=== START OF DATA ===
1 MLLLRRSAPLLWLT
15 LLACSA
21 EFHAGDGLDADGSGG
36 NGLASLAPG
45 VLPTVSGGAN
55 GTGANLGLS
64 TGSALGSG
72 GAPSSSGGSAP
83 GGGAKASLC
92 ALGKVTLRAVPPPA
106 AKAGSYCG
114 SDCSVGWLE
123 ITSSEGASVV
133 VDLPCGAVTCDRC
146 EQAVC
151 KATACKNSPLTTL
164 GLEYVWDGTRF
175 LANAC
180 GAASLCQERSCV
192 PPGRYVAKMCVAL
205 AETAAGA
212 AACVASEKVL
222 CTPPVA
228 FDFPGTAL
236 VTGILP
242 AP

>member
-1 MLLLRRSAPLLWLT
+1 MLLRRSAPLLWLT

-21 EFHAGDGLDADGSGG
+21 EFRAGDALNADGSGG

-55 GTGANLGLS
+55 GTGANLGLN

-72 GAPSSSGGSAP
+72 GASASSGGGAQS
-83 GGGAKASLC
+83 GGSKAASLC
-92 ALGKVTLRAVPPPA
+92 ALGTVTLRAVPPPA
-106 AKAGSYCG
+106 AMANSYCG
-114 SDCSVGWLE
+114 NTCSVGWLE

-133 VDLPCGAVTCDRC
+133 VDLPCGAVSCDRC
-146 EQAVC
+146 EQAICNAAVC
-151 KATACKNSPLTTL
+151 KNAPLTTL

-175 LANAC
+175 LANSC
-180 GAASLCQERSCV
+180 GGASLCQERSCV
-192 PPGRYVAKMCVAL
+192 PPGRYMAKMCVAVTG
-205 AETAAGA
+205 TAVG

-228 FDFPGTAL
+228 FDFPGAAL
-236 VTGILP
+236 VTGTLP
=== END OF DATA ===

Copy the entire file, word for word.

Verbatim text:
1 MLLLRRSAPLLWLT
15 LLACSA
21 EFHAGDGLDADGSGG
36 NGLASLAPG
45 VLPTVSGGAN
55 GTGANLGLS
64 TGSALGSG
72 GAPSSSGGSAP
83 GGGAKASLC
92 ALGKVTLRAVPPPA
106 AKAGSYCG
114 SDCSVGWLE
123 ITSSEGASVV
133 VDLPCGAVTCDRC
146 EQAVC
151 KATACKNSPLTTL
164 GLEYVWDGTRF
175 LANAC
180 GAASLCQERSCV
192 PPGRYVAKMCVAL
205 AETAAGA
212 AACVASEKVL
222 CTPPVA
228 FDFPGTAL
236 VTGILP
242 AP

>member
-1 MLLLRRSAPLLWLT
+1 MLLRRSAPLLWLT

-21 EFHAGDGLDADGSGG
+21 EFRAGDALNADGSGG

-55 GTGANLGLS
+55 GTGANLGLN

-72 GAPSSSGGSAP
+72 GASASSGGGAQS
-83 GGGAKASLC
+83 GGSKAASLC
-92 ALGKVTLRAVPPPA
+92 ALGTVTLRAVPPPA
-106 AKAGSYCG
+106 AMANSYCG
-114 SDCSVGWLE
+114 NTCSVGWLE

-133 VDLPCGAVTCDRC
+133 VDLPCGAVSCDRC
-146 EQAVC
+146 EQAICNAAVC
-151 KATACKNSPLTTL
+151 KNAPLTTL

-175 LANAC
+175 LANSC
-180 GAASLCQERSCV
+180 GGASLCQERSCV
-192 PPGRYVAKMCVAL
+192 PPGRYMAKMCVAVTG
-205 AETAAGA
+205 TAVG

-228 FDFPGTAL
+228 FDFPGAAL
-236 VTGILP
+236 VTGTLP